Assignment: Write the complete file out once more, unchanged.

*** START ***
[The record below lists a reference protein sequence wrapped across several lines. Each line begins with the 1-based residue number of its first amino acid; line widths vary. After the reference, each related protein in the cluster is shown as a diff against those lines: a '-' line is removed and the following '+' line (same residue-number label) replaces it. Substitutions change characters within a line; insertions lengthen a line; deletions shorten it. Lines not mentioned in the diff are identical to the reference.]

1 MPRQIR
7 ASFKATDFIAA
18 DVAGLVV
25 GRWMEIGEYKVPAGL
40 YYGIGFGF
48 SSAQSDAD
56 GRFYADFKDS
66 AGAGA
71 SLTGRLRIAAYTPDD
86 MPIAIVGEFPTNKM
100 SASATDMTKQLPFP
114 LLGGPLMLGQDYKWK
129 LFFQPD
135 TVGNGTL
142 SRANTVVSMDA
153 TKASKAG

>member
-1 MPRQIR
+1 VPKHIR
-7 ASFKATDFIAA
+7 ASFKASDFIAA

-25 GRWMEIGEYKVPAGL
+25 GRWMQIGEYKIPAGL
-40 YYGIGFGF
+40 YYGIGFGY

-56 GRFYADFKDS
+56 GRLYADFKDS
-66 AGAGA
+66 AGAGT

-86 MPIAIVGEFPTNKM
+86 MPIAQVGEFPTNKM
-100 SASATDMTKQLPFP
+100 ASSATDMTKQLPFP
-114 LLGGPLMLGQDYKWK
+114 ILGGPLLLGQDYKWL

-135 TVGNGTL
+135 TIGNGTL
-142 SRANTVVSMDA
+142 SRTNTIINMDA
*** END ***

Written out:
[The record below lists a reference protein sequence wrapped across several lines. Each line begins with the 1-based residue number of its first amino acid; line widths vary. After the reference, each related protein in the cluster is shown as a diff against those lines: a '-' line is removed and the following '+' line (same residue-number label) replaces it. Substitutions change characters within a line; insertions lengthen a line; deletions shorten it. Lines not mentioned in the diff are identical to the reference.]

1 MPRQIR
7 ASFKATDFIAA
18 DVAGLVV
25 GRWMEIGEYKVPAGL
40 YYGIGFGF
48 SSAQSDAD
56 GRFYADFKDS
66 AGAGA
71 SLTGRLRIAAYTPDD
86 MPIAIVGEFPTNKM
100 SASATDMTKQLPFP
114 LLGGPLMLGQDYKWK
129 LFFQPD
135 TVGNGTL
142 SRANTVVSMDA
153 TKASKAG

>member
-1 MPRQIR
+1 VPKHIR
-7 ASFKATDFIAA
+7 ASFKASDFIAA

-25 GRWMEIGEYKVPAGL
+25 GRWMQIGEYKIPAGL
-40 YYGIGFGF
+40 YYGIGFGY

-56 GRFYADFKDS
+56 GRLYADFKDS
-66 AGAGA
+66 AGAGT

-86 MPIAIVGEFPTNKM
+86 MPIAQVGEFPTNKM
-100 SASATDMTKQLPFP
+100 ASSATDMTKQLPFP
-114 LLGGPLMLGQDYKWK
+114 ILGGPLLLGQDYKWL

-135 TVGNGTL
+135 TIGNGTL
-142 SRANTVVSMDA
+142 SRTNTIINMDA